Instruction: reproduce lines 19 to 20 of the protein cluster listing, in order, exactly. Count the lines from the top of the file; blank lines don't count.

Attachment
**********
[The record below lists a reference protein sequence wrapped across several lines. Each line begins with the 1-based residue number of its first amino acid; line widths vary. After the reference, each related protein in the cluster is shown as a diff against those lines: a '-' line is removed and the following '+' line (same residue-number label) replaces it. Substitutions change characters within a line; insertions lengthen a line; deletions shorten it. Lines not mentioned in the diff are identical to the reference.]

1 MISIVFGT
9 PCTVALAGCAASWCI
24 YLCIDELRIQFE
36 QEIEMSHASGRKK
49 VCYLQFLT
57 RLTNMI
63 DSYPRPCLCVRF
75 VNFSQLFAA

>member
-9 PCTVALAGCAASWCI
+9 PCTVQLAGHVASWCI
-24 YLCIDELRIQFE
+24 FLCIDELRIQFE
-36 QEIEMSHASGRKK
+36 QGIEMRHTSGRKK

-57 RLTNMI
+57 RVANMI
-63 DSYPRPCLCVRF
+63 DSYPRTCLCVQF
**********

-63 DSYPRPCLCVRF
+63 DSYPRTCLCVQF